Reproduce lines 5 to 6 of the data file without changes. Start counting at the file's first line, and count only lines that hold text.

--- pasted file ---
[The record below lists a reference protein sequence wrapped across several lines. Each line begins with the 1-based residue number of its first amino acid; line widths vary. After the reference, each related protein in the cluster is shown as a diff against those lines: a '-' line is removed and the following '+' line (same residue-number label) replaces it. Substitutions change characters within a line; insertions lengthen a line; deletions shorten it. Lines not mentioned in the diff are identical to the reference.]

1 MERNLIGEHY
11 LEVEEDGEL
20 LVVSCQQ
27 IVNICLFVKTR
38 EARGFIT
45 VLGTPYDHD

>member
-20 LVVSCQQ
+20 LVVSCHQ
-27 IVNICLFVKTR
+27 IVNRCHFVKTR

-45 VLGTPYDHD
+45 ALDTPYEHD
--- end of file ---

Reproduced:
27 IVNICLFVKTR
38 EARGFIT